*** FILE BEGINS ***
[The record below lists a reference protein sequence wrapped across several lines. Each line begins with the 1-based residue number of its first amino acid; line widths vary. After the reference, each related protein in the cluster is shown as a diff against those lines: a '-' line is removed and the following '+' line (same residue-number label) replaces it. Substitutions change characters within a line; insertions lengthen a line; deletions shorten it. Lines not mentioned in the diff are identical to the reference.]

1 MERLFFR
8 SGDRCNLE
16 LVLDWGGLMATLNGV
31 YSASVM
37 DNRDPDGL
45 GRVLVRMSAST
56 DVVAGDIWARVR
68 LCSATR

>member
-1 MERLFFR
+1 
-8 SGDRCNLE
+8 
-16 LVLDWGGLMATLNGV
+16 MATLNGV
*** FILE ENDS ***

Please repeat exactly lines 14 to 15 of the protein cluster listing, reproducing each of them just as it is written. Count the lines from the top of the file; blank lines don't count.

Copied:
+8 
-16 LVLDWGGLMATLNGV